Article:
The migratory black and orange monarch butterfly has been placed in the endangered category of the International Union for Conservation of Nature’s Red List of Threatened Species. The butterfly is threatened with extinction because of habitat destruction and climate change, conservationists said on Thursday. Planet Earth is currently undergoing the sixth mass extinction driven by human activity.
The iconic black and orange monarch butterfly is threatened with extinction because of habitat destruction and climate change, international conservationists said on Thursday.
The monarch butterfly, known for its annual migration across North America, was placed in the endangered category of the International Union for the Conservation of Nature’s Red List of Threatened Species.
Every autumn, millions of the butterflies undertake the longest known migration of any insect, flying thousands of miles from breeding grounds in the eastern U.S. and Canada to spend the winter months in Mexico and California.
The monarch population has declined between 22% and 72% over the past decade, scientists said. The western population is at the greatest risk of extinction, declining by 99.9% from an estimated 10 million butterflies to just 1,914 butterflies between the 1980s and 2021.
The larger eastern population has declined by 84% from 1996 to 2014, the IUCN said.
More than 40,000 species are now threatened with extinction, according to the IUCN, as scientists warn that the Earth is undergoing a sixth mass extinction event driven by human activity.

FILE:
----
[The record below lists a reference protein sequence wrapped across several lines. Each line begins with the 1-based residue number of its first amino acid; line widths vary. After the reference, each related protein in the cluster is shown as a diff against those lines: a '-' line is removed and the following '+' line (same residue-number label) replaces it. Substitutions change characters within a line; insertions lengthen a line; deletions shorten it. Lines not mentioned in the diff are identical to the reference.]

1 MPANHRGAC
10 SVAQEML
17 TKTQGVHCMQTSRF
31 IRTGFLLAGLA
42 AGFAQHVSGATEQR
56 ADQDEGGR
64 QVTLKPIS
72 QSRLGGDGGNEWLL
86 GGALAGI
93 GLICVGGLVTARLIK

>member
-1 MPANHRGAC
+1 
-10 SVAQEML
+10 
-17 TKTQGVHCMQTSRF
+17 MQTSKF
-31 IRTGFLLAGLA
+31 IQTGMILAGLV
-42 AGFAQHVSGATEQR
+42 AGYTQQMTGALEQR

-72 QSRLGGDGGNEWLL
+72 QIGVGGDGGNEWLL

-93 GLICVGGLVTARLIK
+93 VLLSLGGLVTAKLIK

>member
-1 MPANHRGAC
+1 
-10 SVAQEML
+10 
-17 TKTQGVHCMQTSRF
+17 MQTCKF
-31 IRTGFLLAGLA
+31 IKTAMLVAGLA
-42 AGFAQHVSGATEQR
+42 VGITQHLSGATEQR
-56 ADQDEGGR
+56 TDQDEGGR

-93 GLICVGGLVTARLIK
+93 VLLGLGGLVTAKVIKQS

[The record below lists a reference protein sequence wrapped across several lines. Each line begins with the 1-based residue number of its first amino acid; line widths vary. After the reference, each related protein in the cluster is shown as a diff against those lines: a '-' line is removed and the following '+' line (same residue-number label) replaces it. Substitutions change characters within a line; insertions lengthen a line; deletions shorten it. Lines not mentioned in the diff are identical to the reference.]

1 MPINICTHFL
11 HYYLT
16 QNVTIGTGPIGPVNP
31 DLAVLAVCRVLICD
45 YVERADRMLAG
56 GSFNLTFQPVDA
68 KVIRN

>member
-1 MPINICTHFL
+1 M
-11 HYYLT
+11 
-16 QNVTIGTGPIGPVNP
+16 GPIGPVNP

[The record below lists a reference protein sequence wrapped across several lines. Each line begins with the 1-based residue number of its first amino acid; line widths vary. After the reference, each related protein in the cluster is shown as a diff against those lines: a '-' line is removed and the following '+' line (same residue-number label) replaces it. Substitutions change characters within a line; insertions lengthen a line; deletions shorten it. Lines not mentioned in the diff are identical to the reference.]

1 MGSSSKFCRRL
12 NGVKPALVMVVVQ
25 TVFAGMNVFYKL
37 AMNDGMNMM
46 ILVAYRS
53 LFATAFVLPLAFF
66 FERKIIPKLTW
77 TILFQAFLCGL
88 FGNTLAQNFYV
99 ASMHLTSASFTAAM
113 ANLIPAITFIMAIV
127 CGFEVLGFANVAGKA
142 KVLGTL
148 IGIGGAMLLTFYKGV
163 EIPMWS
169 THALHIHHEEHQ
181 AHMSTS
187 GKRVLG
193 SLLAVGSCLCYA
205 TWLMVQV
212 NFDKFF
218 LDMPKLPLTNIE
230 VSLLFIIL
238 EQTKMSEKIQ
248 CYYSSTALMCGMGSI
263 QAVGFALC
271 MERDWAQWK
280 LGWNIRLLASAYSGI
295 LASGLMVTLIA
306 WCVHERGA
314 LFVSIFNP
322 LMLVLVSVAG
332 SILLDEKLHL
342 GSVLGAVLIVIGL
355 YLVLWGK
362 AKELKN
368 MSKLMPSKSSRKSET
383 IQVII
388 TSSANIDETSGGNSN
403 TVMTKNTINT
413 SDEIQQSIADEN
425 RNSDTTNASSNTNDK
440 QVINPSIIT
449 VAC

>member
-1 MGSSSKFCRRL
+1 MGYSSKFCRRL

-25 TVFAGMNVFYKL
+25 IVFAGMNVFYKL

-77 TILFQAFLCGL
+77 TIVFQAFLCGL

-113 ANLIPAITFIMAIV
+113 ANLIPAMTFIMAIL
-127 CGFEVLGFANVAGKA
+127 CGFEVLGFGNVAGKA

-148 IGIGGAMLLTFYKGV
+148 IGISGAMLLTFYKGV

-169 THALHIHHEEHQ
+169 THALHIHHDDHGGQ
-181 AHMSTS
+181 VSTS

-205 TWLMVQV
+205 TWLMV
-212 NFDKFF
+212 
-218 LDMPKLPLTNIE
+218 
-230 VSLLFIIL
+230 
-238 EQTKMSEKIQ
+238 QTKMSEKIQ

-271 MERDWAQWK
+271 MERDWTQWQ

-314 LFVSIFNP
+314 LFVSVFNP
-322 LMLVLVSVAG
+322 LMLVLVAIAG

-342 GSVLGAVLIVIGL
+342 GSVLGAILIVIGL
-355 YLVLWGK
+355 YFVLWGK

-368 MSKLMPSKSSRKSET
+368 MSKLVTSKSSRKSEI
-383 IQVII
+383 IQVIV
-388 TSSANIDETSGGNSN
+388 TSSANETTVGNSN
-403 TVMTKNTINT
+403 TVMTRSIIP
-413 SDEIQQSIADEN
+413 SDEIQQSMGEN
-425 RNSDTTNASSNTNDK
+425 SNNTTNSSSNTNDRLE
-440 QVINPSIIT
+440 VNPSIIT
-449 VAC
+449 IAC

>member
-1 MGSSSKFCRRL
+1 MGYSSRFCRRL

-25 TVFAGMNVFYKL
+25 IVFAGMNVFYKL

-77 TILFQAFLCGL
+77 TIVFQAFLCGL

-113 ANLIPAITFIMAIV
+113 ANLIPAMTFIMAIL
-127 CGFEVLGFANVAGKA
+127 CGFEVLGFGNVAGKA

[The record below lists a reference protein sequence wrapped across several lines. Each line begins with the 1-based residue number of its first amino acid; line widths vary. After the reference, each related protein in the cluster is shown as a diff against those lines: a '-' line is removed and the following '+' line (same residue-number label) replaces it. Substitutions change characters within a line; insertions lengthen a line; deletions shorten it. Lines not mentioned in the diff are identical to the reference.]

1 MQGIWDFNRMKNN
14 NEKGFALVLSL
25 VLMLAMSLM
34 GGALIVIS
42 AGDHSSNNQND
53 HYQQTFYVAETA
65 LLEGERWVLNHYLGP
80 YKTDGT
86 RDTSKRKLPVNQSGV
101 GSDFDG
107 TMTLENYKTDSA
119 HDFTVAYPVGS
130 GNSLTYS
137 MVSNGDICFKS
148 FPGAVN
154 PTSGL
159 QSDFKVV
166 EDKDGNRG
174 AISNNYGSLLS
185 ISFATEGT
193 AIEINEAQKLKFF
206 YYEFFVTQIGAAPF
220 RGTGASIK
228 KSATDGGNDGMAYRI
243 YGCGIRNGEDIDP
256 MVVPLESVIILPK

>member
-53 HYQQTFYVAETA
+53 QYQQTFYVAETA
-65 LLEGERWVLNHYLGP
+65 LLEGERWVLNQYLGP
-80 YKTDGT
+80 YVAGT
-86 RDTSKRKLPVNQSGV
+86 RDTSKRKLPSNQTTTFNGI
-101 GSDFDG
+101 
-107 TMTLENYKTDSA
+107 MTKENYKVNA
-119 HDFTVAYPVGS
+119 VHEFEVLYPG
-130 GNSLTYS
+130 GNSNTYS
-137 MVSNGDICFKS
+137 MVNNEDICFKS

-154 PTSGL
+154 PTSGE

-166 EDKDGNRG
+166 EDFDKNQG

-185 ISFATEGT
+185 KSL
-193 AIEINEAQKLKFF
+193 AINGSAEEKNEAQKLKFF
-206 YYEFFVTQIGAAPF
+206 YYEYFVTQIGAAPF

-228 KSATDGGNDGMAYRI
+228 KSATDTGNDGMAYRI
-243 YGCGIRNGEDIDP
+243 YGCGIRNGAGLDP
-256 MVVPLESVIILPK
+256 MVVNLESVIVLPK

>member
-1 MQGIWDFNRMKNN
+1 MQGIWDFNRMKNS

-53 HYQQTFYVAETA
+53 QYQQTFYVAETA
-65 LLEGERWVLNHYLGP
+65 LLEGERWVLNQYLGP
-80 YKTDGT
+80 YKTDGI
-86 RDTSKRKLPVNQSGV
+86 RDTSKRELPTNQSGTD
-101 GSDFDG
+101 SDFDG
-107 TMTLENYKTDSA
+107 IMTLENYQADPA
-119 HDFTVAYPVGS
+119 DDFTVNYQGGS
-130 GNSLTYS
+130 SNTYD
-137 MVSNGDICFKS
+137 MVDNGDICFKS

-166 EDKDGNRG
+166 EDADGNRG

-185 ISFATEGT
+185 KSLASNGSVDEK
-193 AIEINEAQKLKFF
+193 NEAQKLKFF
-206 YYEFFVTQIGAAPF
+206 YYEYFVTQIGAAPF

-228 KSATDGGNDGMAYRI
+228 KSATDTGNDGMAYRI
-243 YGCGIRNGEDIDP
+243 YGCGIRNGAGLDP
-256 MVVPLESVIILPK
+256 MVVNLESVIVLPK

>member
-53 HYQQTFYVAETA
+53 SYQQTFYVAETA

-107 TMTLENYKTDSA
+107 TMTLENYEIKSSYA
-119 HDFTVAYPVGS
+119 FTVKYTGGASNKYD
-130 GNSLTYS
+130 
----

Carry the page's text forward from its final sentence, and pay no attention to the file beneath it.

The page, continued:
Contributing factors to the steep decline include logging and deforestation that have destroyed large swaths of the butterflies’ winter shelter in Mexico and California. Pesticides and herbicides used in agriculture also have killed butterflies and the milkweed plants that the larvae feed on. High temperatures fueled by climate change have also triggered earlier migrations before milkweed is available.
“Today’s Red List update highlights the fragility of nature’s wonders,” IUCN Director General Bruno Oberle said in a statement. “To preserve the rich diversity of nature we need effective, fairly governed protected and conserved areas, alongside decisive action to tackle climate change and restore ecosystems.”
Scientists are concerned about whether enough monarch butterflies will survive in order to maintain the population and avoid extinction. Conservationists are urging people and organizations to help protect the species, from planting milkweed to reducing pesticide use.
“It’s heartbreaking that monarch butterflies are now classified as endangered by the IUCN Red List, the preeminent international scientific body on extinction,” said Stephanie Kurose, senior endangered species policy specialist at the Center for Biological Diversity.
“The Fish and Wildlife Service must stop sitting on its hands and protect the monarch butterfly under the Endangered Species Act right now, instead of hiding behind bureaucratic excuses,” Kurose said.